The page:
2006: Long-time laundry owner, Milton P. Knighton, recalled

March 27, 2015

 Early White Star Laundry photo. Steve Chou collection

 

Hannibal Courier-Post (MO) - Friday, September 8, 2006

Author: MARY LOU, MONTGOMERY

 

Bill Craigmiles of Hannibal has fond memories of Milton P. Knighton, who owned White Star Laundry for many years. "He was like a granddad to me," Bill told the Courier-Post this week. "Milton picked me up after church on Sundays in his old Packard, and we'd go to Crow's Pharmacy. I'd get a phosphate and he'd get a BromoSeltzer." Then the two would go to White Star Laundry, where Mr. Knighton would check on employees who were working weekends. Bill - who was 9 or 10 at the time - would slide down a laundry chute located in the front of the building, landing in the building's basement. Bill would then wander through the building and up the stairs to unlock the front door to let "Nighty" in.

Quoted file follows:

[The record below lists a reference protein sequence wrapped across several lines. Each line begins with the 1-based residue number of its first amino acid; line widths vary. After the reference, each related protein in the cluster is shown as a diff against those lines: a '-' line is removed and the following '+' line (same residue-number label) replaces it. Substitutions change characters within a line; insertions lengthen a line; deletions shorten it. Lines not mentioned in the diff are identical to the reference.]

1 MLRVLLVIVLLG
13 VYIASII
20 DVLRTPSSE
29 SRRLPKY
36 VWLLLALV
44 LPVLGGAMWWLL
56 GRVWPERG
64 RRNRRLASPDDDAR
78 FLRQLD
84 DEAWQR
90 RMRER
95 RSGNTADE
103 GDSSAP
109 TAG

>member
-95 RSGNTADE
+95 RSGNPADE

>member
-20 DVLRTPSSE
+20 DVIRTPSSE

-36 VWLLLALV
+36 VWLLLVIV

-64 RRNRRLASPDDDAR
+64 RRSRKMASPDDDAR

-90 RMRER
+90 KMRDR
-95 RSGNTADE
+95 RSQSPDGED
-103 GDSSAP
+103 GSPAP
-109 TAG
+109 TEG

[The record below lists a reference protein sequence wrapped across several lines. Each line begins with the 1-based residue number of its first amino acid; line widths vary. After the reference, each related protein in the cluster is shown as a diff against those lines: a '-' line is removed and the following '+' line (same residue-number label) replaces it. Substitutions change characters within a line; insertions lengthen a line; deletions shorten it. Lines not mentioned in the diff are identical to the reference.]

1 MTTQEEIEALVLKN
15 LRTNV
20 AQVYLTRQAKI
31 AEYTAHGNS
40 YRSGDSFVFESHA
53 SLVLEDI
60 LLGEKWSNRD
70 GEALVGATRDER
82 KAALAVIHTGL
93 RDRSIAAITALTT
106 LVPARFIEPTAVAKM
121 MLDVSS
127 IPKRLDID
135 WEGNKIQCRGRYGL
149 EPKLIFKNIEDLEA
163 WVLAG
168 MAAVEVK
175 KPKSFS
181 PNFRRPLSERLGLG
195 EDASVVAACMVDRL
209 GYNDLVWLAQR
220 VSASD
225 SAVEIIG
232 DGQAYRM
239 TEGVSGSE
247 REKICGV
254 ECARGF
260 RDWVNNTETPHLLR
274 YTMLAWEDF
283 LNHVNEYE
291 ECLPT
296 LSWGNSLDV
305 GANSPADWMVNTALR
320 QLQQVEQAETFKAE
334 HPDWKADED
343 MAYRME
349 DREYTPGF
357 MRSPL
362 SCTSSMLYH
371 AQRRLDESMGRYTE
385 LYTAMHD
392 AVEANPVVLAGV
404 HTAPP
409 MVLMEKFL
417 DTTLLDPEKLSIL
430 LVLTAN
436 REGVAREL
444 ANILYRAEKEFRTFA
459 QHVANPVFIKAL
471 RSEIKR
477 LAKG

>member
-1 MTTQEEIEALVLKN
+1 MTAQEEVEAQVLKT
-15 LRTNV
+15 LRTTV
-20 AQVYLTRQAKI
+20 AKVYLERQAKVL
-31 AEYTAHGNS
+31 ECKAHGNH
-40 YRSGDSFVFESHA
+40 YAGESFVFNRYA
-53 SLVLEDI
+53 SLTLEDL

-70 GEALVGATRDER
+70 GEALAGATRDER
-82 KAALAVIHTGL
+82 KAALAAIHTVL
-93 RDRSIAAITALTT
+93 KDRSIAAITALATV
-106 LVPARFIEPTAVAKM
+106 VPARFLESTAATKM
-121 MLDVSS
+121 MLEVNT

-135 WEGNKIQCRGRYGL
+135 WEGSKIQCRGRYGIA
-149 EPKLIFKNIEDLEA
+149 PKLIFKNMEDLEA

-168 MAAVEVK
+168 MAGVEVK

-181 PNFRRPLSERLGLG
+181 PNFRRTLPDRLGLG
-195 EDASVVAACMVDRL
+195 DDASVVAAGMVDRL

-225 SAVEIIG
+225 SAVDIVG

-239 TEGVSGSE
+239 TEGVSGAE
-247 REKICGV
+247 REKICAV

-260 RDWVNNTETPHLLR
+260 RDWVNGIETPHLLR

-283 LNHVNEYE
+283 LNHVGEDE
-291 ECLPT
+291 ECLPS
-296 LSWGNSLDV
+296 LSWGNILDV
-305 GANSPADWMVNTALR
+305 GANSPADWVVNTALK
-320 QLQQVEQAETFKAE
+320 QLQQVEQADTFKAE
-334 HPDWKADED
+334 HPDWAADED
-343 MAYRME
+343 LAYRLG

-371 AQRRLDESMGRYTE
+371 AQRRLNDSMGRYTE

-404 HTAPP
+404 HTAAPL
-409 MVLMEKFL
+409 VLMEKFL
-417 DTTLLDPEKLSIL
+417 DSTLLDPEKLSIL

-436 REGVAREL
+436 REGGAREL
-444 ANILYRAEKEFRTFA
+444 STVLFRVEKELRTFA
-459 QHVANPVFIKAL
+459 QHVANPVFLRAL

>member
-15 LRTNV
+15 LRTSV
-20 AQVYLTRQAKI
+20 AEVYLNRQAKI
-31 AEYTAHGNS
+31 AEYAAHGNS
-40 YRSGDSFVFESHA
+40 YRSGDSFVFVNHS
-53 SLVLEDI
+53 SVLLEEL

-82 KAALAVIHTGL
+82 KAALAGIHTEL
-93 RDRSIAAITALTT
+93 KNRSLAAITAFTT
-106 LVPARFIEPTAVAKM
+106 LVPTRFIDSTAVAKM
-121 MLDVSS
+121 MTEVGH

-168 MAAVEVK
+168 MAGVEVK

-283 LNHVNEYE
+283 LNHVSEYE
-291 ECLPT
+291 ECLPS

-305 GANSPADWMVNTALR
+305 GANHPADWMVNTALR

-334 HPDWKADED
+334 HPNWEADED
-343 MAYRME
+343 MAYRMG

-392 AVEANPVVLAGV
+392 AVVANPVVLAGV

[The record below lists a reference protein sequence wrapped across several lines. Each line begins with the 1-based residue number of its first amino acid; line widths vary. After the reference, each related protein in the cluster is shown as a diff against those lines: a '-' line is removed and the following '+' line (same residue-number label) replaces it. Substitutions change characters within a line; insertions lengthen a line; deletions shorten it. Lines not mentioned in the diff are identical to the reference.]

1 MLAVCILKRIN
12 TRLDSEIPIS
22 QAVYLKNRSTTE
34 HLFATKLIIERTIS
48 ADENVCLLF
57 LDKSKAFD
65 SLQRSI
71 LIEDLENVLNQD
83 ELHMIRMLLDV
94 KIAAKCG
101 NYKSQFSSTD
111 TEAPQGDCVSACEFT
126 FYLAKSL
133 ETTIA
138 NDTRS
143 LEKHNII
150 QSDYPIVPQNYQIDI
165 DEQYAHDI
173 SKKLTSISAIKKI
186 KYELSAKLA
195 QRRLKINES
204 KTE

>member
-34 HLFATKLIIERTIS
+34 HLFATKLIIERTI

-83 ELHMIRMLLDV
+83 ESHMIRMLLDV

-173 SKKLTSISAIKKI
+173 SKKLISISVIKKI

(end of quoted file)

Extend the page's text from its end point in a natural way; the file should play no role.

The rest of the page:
Bill said that a steam engine was used to power a common shaft which operated all moveable equipment at the plant. Bill remembers going to Quincy, Ill., with Mr. Knighton, where the business owner bought a used steam turbine engine from Corrugated Box Company to replace the old steam piston engine. 

Mr. Knighton kept all of his delivery vehicles in a shed by the old ice house near the riverfront. The big old delivery vans had regular routes around town. 

"My dad was a dentist and had to wear white shirts," Bill said. "The laundry washed his shirts and our sheets." Bill remembers that once a week his mother gathered all the white sheets and shirts together, tying them in a bundle and putting them out on the front porch, where they would be picked up by a White Star employee. "They brought back the sheets and shirts wrapped in brown paper," he said. 

Each family or business had its own number to identify personal items, which was on a tag stapled to the items to be washed. Bill remembers his family's number: K-33. 

Dan Wissinger, who died in 2003 at the age of 92, was a long-term employee of the plant. "He was a prince of a guy," Bill said.

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